Advertisement

BioMetals

, 20:467 | Cite as

Bioinformatic analysis of the TonB protein family

  • Byron C. H. Chu
  • R. Sean Peacock
  • Hans J. VogelEmail author
Original Paper

Abstract

TonB is a protein prevalent in a large number of Gram-negative bacteria that is believed to be responsible for the energy transduction component in the import of ferric iron complexes and vitamin B12 across the outer membrane. We have analyzed all the TonB proteins that are currently contained in the Entrez database and have identified nine different clusters based on its conserved 90-residue C-terminal domain amino acid sequence. The vast majority of the proteins contained a single predicted cytoplasmic transmembrane domain; however, nine of the TonB proteins encompass a ∼90 amino acid N-terminal extension homologous to the MecR1 protein, which is composed of three additional predicted transmembrane helices. The periplasmic linker region, which is located between the N-terminal domain and the C-terminal domain, is extremely variable both in length (22–283 amino acids) and in proline content, indicating that a Pro-rich domain is not a required feature for all TonB proteins. The secondary structure of the C-terminal domain is found to be well preserved across all families, with the most variable region being between the second α-helix and the third β-strand of the antiparallel β-sheet. The fourth β-strand found in the solution structure of the Escherichia coli TonB C-terminal domain is not a well conserved feature in TonB proteins in most of the clusters. Interestingly, several of the TonB proteins contained two C-terminal domains in series. This analysis provides a framework for future structure-function studies of TonB, and it draws attention to the unusual features of several TonB proteins.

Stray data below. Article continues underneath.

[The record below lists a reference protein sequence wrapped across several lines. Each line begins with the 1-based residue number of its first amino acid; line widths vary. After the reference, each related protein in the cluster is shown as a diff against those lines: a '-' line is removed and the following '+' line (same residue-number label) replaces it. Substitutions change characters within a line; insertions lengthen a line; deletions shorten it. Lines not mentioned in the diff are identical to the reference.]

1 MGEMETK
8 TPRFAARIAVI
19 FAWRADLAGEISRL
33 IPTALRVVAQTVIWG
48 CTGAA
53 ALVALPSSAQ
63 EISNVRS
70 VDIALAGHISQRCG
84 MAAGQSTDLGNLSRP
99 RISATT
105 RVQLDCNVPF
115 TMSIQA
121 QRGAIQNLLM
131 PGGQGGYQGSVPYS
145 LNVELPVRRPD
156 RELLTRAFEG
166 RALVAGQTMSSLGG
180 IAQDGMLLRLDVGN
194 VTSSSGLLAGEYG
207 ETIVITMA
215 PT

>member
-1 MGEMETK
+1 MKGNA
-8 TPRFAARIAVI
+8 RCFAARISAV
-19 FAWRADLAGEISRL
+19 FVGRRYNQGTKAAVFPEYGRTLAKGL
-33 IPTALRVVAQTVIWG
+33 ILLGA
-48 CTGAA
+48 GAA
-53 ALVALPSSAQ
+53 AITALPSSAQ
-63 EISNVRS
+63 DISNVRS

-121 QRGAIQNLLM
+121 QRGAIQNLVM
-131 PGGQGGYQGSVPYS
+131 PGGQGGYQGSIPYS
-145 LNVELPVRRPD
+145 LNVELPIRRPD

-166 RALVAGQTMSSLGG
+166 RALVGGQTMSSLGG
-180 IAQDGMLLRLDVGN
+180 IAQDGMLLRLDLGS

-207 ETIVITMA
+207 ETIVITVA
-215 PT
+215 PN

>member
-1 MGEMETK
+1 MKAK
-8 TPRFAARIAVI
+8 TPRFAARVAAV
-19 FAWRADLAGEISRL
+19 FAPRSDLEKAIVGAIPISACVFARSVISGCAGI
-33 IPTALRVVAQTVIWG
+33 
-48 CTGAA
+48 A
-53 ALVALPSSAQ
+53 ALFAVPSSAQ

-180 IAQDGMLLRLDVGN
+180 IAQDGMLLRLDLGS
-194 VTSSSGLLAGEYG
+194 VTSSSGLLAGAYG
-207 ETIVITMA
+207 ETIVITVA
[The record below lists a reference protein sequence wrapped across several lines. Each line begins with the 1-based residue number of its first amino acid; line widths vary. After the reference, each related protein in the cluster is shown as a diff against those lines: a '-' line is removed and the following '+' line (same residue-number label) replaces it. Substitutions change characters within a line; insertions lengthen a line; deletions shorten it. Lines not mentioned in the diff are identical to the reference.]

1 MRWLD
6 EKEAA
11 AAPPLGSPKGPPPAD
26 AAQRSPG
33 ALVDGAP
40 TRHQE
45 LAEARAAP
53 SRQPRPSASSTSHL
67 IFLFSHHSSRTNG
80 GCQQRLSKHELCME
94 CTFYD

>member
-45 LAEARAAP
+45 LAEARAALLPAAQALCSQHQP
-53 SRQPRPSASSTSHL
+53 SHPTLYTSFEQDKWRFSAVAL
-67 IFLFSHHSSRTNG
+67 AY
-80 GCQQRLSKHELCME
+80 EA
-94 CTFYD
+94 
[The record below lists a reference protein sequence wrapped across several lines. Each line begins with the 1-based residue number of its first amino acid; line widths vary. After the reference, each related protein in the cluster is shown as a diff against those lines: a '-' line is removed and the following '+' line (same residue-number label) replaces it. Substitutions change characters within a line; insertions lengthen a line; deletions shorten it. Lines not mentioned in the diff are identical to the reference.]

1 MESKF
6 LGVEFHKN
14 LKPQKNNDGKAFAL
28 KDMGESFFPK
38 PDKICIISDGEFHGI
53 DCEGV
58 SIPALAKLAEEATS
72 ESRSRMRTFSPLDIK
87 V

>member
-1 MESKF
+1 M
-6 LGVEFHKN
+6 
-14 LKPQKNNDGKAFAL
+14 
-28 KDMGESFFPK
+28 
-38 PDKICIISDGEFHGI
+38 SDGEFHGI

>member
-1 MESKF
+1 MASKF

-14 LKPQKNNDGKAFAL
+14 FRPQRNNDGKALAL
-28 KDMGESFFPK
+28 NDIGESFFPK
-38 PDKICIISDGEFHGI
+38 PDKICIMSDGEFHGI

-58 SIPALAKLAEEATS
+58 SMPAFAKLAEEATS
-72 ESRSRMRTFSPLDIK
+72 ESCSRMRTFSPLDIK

Keywords

Gram-negative bacteria Iron transport TonB Multiple sequence alignment 

Abbreviations

CTD

carboxy-terminal domain

DSS

2,2-dimethyl-2-silapentane-5-sulfonate

HSQC

Heteronuclear single quantum coherence

MSA

multiple sequence alignment

NTD

amino-terminal domain

NOE

nuclear overhauser effect

OMT

outer membrane transporter

Notes

Acknowledgements

This work was supported by an operating grant from the Canadian Institutes for Health Research (CIHR) to H.J.V.. R.S.P. was supported by Studentship awards from the Alberta Heritage Foundation for Medical Research (AHFMR) and the National Science and Engineering Research Council (NSERC). HJV holds a Scientist award from AHFMR. The NMR equipment used was obtained through grants from the Canada Foundation for Innovation, the Alberta Science and Research Authority (ASRA) and AHFMR. Maintenance of the Bio-NMR centre is supported by CIHR and the University of Calgary.

References

  1. Altschul SF, Madden TL, Schaffer AA et al. (1997) Gapped BLAST and PSI-BLAST: a new generation of protein database search programs. Nucleic Acids Res 25:3389–3402CrossRefPubMedGoogle Scholar
  2. Beddek AJ, Sheehan BJ, Bosse JT et al. (2004) Two TonB systems in Actinobacillus pleuropneumoniae: their roles in iron acquisition and virulence. Infect Immun 72:701–708CrossRefPubMedGoogle Scholar
  3. Berger-Bachi B, Rohrer S (2002) Factors influencing methicillin resistance in staphylococci. Arch Microbiol 178:165–171CrossRefPubMedGoogle Scholar